IMAGE: Franklin Lamb, top source for Iran’s Press TV and London’s Daily Telegraph
Britain’s Daily Telegraph does love a sensational headline — even if it’s not accurate — about Syria, such as “Al-Qaeda Seizes Village That Still Speaks the Ancient Language of Christ” and “Syria’s Neighbours Fear Biological Weapons Attack“.
And the same Daily Telegraph is quite keen on titillating its readers by playing up the threat from Tehran, regardless of evidence, with scary-sounding exclamations such as “Iran’s Plan B for a Nuclear Bomb“.
But what would happen if Iran’s favorite “analysts” were to serve up a delicious, ready-baked Syria story to a salivating Daily Telegraph? Would the British paper say No or would the temptation of a thrilling headline (even if factually inaccurate) be just too much?
We now have the answer — Temptation Wins.
On Friday, the Telegraph featured this spine-tingling story by Ruth Sherlock, “Syria: Western Activists Volunteer to Become ‘Human Shields’“.
The Telegraph does adore its intrepid tales of deluded Western leftists protecting nasty foreign dictators, such as this story about Saddam Hussein and Iraq 2003.
So it is unsurprising that Sherlock serves up a fresh version of the tale a decade later:
The “International Human Shields” movement, started by a group of activists in Britain and the US, plans to bring to Syria civilians from countries around the globe, who will try to deter US strikes on the country by staking out potential military targets.
Ooh, exciting! But what exactly is the “International Human Shields” movement? Where is it based? Who are its “hundreds of activists”?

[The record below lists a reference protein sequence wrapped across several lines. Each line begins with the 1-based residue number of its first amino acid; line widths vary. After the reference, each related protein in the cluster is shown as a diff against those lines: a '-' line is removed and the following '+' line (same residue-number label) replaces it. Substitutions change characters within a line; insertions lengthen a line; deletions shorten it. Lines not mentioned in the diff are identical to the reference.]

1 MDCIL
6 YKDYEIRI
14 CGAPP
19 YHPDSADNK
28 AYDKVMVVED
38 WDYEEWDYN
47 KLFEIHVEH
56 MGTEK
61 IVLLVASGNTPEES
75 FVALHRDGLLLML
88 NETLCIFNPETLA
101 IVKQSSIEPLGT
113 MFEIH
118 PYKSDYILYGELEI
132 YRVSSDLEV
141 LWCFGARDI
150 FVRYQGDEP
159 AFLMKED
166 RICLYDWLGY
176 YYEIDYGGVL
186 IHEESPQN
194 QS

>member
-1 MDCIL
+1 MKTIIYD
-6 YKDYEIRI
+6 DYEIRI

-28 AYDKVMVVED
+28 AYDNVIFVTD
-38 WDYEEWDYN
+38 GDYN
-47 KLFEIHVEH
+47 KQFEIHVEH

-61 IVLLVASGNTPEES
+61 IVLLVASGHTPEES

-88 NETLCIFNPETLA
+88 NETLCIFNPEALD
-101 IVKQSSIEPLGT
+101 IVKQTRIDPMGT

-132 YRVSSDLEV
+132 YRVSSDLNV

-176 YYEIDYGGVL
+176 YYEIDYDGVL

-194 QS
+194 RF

Sherlock’s source is one Franklin Lamb, who portrays himself as the group’s “legal adviser” and claims he has been “inundated” with requests to join from Canada, France, Italy, the U.S., and Britain.
Franklin Lamb is, to put it mildly, a colorful character. “A former Assistant Counsel of the US House Judiciary Committee and Professor of International Law at Northwestern College of Law” who now lives in Beirut, Lamb is well-known to Iran watchers as a regular commentator on Iran’s State English-language news service Press TV where he is trotted out to inform viewers about menacing American-Zionist plots and Washington’s deviousness in the Middle East. For example:
Lamb does not confine his outpourings to Press TV, however — he is also a featured columunist for Veterans Today, a conspiracy-theory site warning of American and Israeli evil — it recently claimed that Israel had dropped a nuclear bomb near Damascus.
In this recent piece for Veterans Today on Syria, Lamb expounds his theories of a far-reaching, heinous U.S.-Saudi-Bahraini-Zionist plot to invade Damascus. Lamb informs his readers that behind the nefarious plot is a Bahraini Jew working with the American Israel Public Affairs Committee:
Long known, for having myriad contacts at AIPAC HQ, and as an ardent Zionist, Houda Nonoo has attended lobby functions while advising associates that the “Arabs must forget about the so-called Liberation of Palestine. It will never happen.”